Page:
Red Sox’ Miguel Bleis enters Baseball America’s top 100 prospects rankings

Red Sox outfield prospect Miguel Bleis has entered Baseball America’s top 100 rankings heading into the 2023 season.

Previously unranked, Bleis is now considered by the publication to be the 88th-ranked prospect in all of baseball. The 18-year-old was one of five Red Sox minor-leaguers to make the cut for the top-100 on Wednesday, joining the likes of Marcelo Mayer at No. 10, Triston Casas at No. 29, Ceddanne Rafaela at No. 71, and Masataka Yoshida at No. 87.

Bleis is already regarded by Baseball America as the No. 4 prospect in Boston’s farm system. The Red Sox originally signed the Dominican-born outfielder for $1.5 million as a highly-touted international free agent coming out of San Pedro de Macoris in January 2021.

After a solid pro debut in the Dominican Summer League, Bleis made the jump to the Florida Complex League last year. The right-handed hitter batted a stout .301/.353/.543 with 14 doubles, four triples, five home runs, 27 RBIs, 28 runs scored, 18 stolen bases, 10 walks, and 45 strikeouts in 40 games (167 plate appearances) for Boston’s rookie-level affiliate.

Among qualified hitters in the Florida Complex League last season, Bleis ranked seventh in batting average, 24th in on-base percentage, third in slugging percentage, fourth in OPS (.896), 12th in line-drive rate (22.3 percent) second in isolated power (.242), tied for first in speed score (9.3), and sixth in wRC+ (142), per FanGraphs.

Defensively, Bleis saw the majority of his playing time for the FCL Red Sox come in center field. The 6-foot-3, 170-pounder logged 310 1/3 innings in center and just five innings in right while registering a team-high five outfield assists, which is a testament to his arm strength.

Had he not been bothered by back soreness in late August, Bleis would have been promoted to Low-A Salem for the final few weeks of the 2022 campaign. The Red Sox instead opted to have Bleis stay back in Fort Myers to get healthy before sending him home for the winter.

Despite playing in just 40 minor-league games, Bleis still drew plenty of attention throughout the calendar year. Back in August,’s Ian Cundall tweeted that Bleis is “the prospect generating the most buzz in the Red Sox farm system right now.”

In late October, Jim Callis of MLB Pipeline tabbed Bleis as “Boston’s best international prospect since Rafael Devers,” noting that the former’s stock rose in 2022 since “he displayed his all-around ability to a larger audience while making his U.S. debut.”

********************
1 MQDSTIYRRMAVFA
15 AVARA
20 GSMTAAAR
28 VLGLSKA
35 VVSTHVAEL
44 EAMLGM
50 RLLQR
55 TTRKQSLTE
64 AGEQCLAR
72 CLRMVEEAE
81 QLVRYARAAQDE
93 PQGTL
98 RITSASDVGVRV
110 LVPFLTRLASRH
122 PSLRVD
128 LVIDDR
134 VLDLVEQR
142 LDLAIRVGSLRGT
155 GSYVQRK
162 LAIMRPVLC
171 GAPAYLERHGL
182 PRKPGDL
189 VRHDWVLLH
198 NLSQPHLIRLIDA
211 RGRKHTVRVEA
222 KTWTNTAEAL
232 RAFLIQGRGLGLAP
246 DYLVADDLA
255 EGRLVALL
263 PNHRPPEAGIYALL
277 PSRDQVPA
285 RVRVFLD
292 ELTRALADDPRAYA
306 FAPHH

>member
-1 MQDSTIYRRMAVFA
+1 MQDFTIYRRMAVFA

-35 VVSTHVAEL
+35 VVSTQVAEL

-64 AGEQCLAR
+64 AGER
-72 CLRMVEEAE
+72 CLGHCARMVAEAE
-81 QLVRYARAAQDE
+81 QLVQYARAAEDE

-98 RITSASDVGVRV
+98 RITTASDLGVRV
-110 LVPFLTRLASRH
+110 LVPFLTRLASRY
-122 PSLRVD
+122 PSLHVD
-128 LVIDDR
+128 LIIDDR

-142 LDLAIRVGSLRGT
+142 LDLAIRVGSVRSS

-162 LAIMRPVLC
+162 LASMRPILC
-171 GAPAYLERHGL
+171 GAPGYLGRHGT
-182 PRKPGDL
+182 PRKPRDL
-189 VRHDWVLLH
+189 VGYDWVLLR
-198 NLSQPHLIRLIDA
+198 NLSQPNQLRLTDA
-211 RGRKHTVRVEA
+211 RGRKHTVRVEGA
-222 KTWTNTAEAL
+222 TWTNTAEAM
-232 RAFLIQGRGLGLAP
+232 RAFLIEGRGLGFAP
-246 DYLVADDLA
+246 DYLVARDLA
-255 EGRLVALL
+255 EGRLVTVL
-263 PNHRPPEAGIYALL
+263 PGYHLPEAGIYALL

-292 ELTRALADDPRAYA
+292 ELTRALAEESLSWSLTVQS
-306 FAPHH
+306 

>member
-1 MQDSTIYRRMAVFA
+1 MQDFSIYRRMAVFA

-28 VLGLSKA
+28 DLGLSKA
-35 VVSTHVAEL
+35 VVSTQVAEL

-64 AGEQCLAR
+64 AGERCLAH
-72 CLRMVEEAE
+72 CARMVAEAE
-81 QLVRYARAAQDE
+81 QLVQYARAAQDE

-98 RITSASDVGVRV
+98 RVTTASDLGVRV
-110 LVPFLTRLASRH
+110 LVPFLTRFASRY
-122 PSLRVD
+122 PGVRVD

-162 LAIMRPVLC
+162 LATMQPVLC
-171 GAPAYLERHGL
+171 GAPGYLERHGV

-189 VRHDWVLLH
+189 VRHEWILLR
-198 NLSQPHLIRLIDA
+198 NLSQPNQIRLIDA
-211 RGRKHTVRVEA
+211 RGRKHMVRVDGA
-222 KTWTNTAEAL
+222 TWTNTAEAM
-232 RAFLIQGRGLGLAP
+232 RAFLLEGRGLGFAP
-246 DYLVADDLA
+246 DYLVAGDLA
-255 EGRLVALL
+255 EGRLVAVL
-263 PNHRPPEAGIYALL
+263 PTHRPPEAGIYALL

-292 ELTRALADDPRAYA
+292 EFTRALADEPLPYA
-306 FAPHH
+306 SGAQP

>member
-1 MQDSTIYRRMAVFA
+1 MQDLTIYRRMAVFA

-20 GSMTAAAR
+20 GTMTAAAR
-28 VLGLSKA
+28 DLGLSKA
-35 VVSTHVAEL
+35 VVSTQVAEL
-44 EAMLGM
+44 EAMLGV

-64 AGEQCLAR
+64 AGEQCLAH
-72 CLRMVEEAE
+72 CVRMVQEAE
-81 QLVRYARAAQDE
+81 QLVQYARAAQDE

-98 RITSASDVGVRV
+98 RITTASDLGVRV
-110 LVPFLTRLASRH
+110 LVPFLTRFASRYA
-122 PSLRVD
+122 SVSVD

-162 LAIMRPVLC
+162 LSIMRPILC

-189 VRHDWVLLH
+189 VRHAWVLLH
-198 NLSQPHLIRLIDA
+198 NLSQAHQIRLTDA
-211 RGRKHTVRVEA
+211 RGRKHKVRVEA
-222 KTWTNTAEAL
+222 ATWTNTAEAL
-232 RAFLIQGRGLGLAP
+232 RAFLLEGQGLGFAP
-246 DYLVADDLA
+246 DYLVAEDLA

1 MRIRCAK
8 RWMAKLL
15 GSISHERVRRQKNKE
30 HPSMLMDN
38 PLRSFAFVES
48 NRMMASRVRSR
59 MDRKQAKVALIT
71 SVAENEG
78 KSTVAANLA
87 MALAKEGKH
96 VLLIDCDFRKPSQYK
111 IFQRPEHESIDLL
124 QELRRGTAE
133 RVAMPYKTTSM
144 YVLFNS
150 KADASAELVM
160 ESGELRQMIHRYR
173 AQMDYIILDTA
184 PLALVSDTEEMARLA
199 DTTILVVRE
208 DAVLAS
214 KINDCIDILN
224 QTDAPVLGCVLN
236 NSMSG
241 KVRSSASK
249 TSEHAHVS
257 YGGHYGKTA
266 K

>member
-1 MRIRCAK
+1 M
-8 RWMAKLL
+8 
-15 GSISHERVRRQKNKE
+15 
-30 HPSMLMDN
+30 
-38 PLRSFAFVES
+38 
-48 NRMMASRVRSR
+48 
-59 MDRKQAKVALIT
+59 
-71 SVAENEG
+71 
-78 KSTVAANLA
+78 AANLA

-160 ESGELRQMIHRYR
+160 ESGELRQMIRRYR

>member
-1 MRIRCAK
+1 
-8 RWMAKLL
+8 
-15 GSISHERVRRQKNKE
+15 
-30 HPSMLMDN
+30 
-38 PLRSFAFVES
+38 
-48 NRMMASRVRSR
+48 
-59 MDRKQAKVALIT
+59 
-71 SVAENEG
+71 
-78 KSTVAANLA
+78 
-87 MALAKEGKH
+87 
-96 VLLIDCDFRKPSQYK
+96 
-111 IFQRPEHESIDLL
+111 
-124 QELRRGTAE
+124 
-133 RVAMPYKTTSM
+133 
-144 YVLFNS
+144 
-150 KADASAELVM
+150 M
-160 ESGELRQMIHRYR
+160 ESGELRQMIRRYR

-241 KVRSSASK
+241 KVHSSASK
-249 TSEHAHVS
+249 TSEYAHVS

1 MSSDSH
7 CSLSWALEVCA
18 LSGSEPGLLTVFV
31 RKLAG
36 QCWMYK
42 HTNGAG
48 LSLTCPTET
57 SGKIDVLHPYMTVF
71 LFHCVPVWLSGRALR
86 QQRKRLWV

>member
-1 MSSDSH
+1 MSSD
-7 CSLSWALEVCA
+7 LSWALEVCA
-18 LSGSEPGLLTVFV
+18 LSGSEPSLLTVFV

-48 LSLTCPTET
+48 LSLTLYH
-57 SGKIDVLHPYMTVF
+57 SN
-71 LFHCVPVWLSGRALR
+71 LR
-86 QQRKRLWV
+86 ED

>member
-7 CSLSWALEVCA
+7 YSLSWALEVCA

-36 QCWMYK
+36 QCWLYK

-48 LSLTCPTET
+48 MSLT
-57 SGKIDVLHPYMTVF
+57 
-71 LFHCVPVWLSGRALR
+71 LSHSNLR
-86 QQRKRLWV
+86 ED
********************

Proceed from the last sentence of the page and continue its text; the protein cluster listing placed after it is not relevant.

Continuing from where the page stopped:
Bleis, who turns 19 in March, is expected to begin the 2023 season in Salem, where he should serve as the Red Sox’ primary center fielder. There are some concerns about his approach at the plate, but he has time to work out those issues as he continues to develop. As the saying goes, Bleis’ potential is through the roof at the moment.

“He has five tools. That’s the reality,” Red Sox director of player development said of Bleis in a conversation with The Athletic’s Chad Jennings last September. “You don’t see that too often. What those five tools will ultimately (become), how they will pan out, not sure. But in terms of the tools, and in terms of the ability to impact the game in various ways, he does that. I think whenever you have a player who does those types of things, he’s someone you want to pay attention to and watch.”

(Picture of Miguel Bleis: Kelly O’Connor/

Red Sox’ Matthew Lugo named co-Rookie of the Year in Puerto Rican Winter League

Red Sox infield prospect Matthew Lugo has been named co-Rookie of the Year in the Liga de Beisbol Profesional Roberto Clemente (Puerto Rican Winter League), the league announced on Wednesday.

Lugo, representing the Criollos de Caguas, received the same amount of votes as Leones de Ponce left-hander Miguel Ausua. In 39 games with Caguas this winter, the right-handed hitting 21-year-old batted .275/.360/.450 with three doubles, six home runs, 19 RBIs, 20 runs scored, two stolen bases, 11 walks, and 34 strikeouts over 140 plate appearances.

Defensively, Lugo saw playing time at three different positions for the Criollos. The 6-foot-1, 187 pounder logged 54 2/3 innings at second base, 152 1/3 innings at third base, and 85 2/3 innings at shortstop. His winter ball assignment ended on December 23.

The Red Sox originally selected Lugo in the second round of the 2019 amateur draft out of the Carlos Beltran (Lugo’s uncle) Baseball Academy in Puerto Rico. They swayed the Manati native away from his commitment to the University of Miami by signing him for $1.1 million. He is currently regarded by as the No. 14 prospect in Boston’s farm system.

Lugo spent the vast majority of the 2022 minor-league season with High-A Greenville. He slashed .288/.344/.500 with 18 home runs and 78 RBIs in 114 games (512 plate appearances) for the Drive before earning a promotion to and appearing in three games with Double-A Portland down the stretch in late September.